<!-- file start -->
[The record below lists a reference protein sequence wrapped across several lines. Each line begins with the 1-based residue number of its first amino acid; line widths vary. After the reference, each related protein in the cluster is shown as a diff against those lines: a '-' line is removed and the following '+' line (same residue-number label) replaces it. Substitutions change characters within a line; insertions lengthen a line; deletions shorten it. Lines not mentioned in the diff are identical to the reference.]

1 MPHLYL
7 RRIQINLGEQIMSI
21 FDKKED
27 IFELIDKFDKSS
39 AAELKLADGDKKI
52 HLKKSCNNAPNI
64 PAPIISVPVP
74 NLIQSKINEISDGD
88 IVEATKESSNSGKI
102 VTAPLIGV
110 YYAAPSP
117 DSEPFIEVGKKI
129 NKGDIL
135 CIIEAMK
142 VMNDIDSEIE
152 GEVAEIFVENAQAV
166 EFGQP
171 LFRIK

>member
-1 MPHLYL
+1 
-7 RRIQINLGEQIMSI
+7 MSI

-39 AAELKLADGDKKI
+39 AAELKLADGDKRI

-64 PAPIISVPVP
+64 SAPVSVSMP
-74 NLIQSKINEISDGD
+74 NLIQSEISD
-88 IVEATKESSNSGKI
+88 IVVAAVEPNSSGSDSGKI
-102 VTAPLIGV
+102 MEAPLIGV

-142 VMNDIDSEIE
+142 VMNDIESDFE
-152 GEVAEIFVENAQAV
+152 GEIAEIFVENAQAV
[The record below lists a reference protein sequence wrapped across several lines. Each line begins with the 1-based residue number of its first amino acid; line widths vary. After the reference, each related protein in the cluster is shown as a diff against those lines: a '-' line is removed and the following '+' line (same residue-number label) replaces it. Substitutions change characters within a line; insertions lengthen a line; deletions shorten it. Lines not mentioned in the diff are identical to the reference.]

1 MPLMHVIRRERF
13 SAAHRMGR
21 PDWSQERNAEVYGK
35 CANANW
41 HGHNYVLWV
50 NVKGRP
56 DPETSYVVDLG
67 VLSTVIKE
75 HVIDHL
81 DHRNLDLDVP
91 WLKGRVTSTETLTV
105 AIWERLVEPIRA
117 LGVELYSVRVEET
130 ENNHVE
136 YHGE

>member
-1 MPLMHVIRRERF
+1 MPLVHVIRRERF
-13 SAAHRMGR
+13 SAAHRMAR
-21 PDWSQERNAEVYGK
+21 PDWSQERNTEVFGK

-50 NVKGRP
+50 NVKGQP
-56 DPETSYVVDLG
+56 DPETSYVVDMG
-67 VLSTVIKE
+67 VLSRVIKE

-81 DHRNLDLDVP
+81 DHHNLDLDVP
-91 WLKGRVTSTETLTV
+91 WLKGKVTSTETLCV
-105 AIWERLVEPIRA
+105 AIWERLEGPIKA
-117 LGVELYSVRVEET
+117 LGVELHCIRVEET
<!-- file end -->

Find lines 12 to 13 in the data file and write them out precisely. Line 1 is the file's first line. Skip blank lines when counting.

110 YYAAPSP
117 DSEPFIEVGKKI